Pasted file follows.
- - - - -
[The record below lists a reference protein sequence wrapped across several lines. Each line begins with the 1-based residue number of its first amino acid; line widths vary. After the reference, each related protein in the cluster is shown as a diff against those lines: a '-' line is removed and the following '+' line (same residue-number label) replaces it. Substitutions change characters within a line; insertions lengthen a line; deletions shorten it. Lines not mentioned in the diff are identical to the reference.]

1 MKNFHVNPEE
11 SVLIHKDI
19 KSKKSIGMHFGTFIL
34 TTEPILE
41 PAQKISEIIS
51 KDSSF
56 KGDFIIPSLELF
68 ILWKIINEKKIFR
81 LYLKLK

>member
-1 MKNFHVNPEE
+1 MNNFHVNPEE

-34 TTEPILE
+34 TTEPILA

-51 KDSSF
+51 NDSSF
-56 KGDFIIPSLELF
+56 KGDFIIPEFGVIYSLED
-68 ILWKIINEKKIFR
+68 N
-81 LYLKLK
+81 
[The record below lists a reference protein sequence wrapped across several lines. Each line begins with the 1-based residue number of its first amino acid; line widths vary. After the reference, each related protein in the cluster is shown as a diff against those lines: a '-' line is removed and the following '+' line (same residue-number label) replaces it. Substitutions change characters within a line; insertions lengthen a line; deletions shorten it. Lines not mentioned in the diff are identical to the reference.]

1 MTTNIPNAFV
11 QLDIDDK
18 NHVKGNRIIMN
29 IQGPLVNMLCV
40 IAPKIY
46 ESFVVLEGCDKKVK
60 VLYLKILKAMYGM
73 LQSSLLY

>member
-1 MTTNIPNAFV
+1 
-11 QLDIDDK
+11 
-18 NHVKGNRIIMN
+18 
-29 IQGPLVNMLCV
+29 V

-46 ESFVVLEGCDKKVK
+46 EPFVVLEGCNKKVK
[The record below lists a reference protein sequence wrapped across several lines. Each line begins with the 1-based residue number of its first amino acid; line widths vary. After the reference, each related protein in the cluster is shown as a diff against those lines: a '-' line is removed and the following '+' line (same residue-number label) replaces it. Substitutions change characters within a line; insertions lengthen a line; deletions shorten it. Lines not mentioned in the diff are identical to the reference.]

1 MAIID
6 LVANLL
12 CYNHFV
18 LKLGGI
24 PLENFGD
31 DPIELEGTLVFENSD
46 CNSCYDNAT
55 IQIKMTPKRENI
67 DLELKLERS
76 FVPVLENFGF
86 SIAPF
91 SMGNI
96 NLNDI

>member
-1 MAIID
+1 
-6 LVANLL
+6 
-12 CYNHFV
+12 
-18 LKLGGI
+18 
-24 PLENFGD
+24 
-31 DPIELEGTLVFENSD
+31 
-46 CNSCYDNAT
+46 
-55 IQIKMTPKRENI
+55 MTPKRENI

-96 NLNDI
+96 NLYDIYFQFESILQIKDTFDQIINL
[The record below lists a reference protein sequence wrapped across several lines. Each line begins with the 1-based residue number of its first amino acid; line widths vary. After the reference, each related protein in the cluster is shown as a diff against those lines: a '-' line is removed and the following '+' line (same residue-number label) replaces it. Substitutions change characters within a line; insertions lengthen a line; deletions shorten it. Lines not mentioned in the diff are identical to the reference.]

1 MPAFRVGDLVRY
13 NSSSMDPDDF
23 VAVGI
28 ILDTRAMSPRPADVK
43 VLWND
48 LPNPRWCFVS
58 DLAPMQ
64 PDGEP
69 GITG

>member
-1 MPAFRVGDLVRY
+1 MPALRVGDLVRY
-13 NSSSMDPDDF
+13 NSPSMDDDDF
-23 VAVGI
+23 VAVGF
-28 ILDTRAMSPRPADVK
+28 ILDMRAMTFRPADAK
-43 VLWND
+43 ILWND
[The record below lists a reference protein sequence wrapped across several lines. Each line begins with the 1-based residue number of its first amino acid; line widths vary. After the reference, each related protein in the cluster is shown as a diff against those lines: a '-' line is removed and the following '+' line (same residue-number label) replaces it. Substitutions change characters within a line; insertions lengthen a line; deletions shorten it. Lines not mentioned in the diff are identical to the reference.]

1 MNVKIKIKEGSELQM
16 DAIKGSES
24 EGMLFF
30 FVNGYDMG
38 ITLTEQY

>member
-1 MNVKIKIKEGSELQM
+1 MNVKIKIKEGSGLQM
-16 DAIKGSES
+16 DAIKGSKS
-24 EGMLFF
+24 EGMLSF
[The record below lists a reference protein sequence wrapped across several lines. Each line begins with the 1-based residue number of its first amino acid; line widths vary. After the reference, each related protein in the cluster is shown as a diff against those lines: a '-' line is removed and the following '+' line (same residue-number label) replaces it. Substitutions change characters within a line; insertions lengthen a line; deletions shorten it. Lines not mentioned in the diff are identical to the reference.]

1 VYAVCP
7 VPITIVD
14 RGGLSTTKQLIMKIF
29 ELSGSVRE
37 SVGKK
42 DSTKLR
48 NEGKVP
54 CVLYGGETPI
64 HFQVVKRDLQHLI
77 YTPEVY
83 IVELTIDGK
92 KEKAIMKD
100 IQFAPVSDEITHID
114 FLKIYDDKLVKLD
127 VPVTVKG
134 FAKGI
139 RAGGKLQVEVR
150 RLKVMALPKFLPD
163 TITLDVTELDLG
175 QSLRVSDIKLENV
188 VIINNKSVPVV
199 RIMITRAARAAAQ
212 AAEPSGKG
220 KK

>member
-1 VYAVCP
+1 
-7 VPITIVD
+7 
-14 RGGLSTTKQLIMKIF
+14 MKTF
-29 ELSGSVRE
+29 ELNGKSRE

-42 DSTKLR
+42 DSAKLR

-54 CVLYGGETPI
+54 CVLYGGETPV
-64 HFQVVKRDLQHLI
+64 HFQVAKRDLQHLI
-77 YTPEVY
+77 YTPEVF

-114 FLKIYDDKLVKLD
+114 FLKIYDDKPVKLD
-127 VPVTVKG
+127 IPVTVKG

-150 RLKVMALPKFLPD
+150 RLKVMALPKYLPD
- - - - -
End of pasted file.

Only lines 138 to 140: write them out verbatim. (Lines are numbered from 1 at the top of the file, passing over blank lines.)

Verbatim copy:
+1 
-7 VPITIVD
+7 